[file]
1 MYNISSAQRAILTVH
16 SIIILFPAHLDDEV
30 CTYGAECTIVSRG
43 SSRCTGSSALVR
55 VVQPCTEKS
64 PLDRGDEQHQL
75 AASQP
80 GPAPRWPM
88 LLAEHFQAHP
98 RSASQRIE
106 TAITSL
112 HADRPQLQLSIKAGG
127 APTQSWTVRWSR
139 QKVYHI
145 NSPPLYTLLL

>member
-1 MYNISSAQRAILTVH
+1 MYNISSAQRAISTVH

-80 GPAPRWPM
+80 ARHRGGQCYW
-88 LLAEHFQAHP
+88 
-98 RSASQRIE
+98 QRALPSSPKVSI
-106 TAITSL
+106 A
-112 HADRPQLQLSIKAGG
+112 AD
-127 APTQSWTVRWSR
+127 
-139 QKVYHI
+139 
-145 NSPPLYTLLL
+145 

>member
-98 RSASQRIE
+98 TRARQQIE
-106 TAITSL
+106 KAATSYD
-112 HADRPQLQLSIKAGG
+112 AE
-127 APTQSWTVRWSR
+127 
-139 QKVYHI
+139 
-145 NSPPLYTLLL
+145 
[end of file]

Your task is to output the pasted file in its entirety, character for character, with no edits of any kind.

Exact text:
1 MYNISSAQRAILTVH
16 SIIILFPAHLDDEV
30 CTYGAECTIVSRG
43 SSRCTGSSALVR
55 VVQPCTEKS
64 PLDRGDEQHQL
75 AASQP
80 GPAPRWPM
88 LLAEHFQAHP
98 RSASQRIE
106 TAITSL
112 HADRPQLQLSIKAGG
127 APTQSWTVRWSR
139 QKVYHI
145 NSPPLYTLLL

>member
-1 MYNISSAQRAILTVH
+1 MYNISSAQRAISTVH

-80 GPAPRWPM
+80 ARHRGGQCYW
-88 LLAEHFQAHP
+88 
-98 RSASQRIE
+98 QRALPSSPKVSI
-106 TAITSL
+106 A
-112 HADRPQLQLSIKAGG
+112 AD
-127 APTQSWTVRWSR
+127 
-139 QKVYHI
+139 
-145 NSPPLYTLLL
+145 

>member
-98 RSASQRIE
+98 TRARQQIE
-106 TAITSL
+106 KAATSYD
-112 HADRPQLQLSIKAGG
+112 AE
-127 APTQSWTVRWSR
+127 
-139 QKVYHI
+139 
-145 NSPPLYTLLL
+145 